Read more here.

Wednesday, August 15, 2018


No, not bats, but dogs.  (But if you want to brush a bat maybe this guide will help):

Regular brushing keeps your dog's coat healthy, clean and good looking.  Plus, it is a good bonding mechanism.  Brushing her lets her know you are taking care of her.  Tips:

1. Brush all: make sure to brush all over, not just her back.  Get behind the ears, the belly, legs, etc.

2. Time: I incorporate McKenzie's brushings into her going-out-to-potty time.  After removing booties, the brush is nearby and she knows the drill (she even gets excited).  Making it part of her routine helps her and me, and if I am rushing (late for work), then I'll do her back in the morning, and her belly when I get from work.  So, split the work.

3. Care: be gentle, but pay attention to her reactions: e.g., the hair behind her ears turns -- over time -- into thick hairballs that I have to eventually cut with scissors (so afraid to nick her skin), that is, unless I brush there regularly.  So I brush those spots gently, but have learned to watch her face to see if it is too much.  Other parts of the body also require careful brushing.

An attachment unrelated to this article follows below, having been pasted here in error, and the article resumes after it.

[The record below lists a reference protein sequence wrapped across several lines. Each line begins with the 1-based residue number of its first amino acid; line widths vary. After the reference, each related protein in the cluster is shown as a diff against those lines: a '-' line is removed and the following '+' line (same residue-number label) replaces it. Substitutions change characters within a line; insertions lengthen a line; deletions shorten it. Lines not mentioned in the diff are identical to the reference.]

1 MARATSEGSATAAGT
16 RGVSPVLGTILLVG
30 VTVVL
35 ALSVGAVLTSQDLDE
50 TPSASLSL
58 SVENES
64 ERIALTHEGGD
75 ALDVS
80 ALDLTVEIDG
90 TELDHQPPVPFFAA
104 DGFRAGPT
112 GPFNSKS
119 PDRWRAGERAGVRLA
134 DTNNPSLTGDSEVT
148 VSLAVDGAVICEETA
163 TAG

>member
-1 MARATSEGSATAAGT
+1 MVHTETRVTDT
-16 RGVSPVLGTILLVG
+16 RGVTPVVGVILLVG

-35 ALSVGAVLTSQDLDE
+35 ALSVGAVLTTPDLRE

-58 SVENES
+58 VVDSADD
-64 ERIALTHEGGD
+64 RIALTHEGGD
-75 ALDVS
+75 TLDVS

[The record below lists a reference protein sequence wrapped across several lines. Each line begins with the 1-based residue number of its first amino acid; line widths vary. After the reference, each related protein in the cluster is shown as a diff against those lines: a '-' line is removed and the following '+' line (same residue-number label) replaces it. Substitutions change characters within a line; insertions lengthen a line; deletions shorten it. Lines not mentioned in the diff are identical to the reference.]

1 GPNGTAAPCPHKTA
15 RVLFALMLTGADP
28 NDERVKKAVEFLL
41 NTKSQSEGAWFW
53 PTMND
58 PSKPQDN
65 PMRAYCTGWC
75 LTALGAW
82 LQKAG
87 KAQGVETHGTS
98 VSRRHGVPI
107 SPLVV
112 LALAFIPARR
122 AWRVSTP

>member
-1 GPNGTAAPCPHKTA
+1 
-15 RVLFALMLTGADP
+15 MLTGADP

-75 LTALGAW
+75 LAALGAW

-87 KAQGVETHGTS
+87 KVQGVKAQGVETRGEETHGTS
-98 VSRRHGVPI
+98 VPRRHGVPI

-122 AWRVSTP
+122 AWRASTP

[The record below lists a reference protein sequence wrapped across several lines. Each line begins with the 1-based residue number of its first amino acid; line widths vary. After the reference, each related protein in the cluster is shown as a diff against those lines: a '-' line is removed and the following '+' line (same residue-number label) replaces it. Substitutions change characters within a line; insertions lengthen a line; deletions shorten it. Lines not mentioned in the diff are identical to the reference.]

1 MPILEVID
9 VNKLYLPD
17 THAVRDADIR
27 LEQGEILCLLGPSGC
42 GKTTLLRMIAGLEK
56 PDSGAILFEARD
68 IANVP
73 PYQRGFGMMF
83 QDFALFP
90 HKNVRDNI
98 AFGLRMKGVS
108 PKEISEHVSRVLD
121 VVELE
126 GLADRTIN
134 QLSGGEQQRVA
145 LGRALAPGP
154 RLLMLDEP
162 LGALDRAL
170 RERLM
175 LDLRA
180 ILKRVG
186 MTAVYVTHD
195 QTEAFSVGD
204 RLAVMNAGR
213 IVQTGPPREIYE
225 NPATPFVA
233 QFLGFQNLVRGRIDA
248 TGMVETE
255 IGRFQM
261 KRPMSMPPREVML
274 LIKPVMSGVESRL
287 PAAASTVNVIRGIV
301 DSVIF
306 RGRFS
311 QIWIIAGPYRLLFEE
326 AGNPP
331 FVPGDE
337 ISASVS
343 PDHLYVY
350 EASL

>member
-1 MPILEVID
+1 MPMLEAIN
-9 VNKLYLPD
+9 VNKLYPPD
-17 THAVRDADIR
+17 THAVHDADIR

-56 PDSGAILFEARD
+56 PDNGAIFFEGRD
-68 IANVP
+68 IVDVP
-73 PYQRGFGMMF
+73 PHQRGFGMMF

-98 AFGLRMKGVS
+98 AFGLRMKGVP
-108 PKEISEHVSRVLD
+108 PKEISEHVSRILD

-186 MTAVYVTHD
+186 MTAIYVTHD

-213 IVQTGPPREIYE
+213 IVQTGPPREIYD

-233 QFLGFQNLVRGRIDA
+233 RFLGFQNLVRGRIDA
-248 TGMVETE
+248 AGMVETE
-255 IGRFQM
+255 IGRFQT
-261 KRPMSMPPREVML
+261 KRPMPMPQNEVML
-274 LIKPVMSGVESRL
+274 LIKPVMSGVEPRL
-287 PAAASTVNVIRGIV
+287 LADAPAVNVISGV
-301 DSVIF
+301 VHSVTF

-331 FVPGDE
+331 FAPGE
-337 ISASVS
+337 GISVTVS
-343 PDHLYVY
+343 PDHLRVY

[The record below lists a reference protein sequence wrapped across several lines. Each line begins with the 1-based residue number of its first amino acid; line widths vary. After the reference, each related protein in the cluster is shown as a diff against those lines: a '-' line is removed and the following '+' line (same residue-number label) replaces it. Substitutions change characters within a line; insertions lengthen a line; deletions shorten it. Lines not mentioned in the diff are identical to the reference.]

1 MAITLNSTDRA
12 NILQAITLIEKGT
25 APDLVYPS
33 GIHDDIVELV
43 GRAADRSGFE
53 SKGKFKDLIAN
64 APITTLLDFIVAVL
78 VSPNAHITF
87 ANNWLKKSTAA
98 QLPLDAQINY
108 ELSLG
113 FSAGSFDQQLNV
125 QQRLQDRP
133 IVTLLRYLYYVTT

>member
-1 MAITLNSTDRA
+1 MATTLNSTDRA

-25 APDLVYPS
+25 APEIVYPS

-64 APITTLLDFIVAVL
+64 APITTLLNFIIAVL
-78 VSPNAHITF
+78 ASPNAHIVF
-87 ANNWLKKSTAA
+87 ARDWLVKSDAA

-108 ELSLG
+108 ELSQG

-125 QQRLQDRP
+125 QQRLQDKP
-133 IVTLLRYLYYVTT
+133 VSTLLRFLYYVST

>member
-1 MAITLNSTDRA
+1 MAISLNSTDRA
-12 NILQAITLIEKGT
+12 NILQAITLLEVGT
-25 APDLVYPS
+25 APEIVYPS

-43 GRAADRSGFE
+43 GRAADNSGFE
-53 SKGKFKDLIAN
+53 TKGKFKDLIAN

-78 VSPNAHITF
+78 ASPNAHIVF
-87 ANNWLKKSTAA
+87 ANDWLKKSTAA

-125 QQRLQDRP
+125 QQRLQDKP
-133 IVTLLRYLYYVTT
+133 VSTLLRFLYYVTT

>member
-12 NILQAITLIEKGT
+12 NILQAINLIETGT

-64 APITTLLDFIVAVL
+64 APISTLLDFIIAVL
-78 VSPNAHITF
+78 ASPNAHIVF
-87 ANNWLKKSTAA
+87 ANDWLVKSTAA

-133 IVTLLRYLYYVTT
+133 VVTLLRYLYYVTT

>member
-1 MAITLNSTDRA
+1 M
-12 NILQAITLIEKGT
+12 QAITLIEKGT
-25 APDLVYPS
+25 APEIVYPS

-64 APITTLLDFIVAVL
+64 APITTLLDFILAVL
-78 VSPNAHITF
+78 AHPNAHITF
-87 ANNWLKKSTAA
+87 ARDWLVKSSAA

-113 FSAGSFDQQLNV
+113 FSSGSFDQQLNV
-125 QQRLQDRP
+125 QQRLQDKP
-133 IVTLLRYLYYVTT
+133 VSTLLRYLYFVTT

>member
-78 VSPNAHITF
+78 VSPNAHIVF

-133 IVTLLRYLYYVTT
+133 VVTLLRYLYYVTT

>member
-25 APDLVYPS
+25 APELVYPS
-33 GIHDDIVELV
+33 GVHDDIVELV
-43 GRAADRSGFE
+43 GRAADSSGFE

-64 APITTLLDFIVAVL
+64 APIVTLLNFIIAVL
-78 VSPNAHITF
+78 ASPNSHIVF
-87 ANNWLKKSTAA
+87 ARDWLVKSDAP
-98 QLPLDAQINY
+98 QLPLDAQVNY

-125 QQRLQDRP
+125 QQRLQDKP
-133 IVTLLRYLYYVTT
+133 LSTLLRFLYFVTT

4.  Legs: don't forget the legs.  McKenzie has very fine, but long hair going all the way down past her 'heel' and for a long time I simply over-looked it.

5. Belly Time: I get her to lay on her back for a good belly brushing.  This, too, is a sensitive area, so go easy.

6. Matted Hair: according to how bad the mats are, you might have to use scissors.  McKenzie only needs a regular hit on the matting to eventually work it out over days, but this only happens if I get slack on regular brushing (which I have not in a long time).

Morning yard patrol complete Sir.  Please take off muh booties and brush me Sir.  Ty Sir!